The 10-month-old startup founded by Mukesh Ambani, India’s wealthiest man, posted a net increase in profits of 12.85 percent on a quarter-by-quarter basis, totaling Rs 2,844 crore for the quarter ending Sept. 30, according to the filing. Comparatively, last year’s profit was Rs 900 crore.

Average Revenue Per User (ARPU) is Rs 145, up from last quarter’s Rs 140. Jio said that crossing the 400 million subscriber mark makes it the world’s first telecom operator outside China to cross that milestone in a single country market.

Jio's revenue from operations spiked by 33 percent to Rs 17,481 crore. During the same period last year, revenue from operations was Rs 13,130 crore. Jio also reported that its quarterly EBITDA run rate crossed $1 billion and net profit surged to $409 million.

“The company has evaluated the implications of the COVID-19 pandemic and has determined that there is no significant impact on its financial position and performance,” the company said in its filing.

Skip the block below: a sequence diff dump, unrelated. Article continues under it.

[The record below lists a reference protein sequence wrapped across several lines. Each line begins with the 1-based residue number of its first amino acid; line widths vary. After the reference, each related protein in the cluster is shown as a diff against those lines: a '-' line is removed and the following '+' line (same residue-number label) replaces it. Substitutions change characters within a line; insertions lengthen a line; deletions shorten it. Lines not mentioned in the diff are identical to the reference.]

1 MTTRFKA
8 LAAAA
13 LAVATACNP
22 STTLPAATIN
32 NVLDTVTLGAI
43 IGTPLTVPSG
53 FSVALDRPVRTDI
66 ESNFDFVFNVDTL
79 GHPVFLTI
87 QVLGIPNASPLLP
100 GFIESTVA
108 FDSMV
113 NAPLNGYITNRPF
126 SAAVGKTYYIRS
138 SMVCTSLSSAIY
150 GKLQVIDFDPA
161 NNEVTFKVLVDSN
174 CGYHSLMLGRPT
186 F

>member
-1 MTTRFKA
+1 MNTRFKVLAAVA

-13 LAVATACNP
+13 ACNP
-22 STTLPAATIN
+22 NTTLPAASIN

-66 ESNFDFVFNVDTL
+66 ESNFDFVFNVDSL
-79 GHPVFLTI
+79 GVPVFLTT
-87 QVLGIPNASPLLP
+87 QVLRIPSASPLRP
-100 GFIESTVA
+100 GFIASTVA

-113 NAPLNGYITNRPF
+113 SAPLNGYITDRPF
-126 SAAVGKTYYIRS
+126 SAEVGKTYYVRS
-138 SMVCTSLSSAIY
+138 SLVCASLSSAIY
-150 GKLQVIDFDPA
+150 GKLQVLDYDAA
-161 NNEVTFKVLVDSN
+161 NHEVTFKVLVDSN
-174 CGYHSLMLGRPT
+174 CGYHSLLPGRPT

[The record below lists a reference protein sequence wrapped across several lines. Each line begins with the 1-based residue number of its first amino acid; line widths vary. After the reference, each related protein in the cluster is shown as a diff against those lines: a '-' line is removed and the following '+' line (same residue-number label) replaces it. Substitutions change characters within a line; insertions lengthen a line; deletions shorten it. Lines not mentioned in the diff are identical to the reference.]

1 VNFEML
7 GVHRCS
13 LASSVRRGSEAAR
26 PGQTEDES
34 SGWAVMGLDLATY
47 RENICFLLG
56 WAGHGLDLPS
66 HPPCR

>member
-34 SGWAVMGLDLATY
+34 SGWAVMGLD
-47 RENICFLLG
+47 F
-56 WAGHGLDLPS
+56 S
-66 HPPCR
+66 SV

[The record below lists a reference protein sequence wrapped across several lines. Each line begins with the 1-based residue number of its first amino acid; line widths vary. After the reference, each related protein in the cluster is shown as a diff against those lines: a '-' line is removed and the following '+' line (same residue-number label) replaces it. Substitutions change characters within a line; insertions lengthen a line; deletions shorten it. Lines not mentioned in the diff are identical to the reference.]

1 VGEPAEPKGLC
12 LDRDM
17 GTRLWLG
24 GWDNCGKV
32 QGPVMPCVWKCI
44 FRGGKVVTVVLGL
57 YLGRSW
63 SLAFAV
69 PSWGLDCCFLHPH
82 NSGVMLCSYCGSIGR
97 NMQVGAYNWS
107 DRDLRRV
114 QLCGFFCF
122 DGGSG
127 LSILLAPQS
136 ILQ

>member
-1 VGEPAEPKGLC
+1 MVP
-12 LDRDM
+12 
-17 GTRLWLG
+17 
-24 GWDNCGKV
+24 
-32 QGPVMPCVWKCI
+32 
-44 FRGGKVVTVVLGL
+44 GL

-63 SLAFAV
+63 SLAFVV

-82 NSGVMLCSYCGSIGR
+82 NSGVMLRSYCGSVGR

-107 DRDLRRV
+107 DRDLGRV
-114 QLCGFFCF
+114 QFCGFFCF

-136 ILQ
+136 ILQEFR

Reliance Jio counts Facebook and Google among its 13 international investors and also said average revenue per user is Rs 145 ($1.94), up from $1.88 in the second quarter. Across the past two quarters, the startup said it added 30,000 people to its workforce.

Jio Platforms said it is deeply focused on developing a 5G solution that is open and has “interoperable interface compliant architecture” with a virtualized RAN.

“This is intended to fast track the roll out of indigenous 5G network infrastructure and services in India. Qualcomm Technologies and Jio achieved over a 1 Gbps milestone on the Reliance Jio 5GNR solution with a Tier-I carrier in the US,” Reliance said in a statement, per the Indian news outlet The News Minute.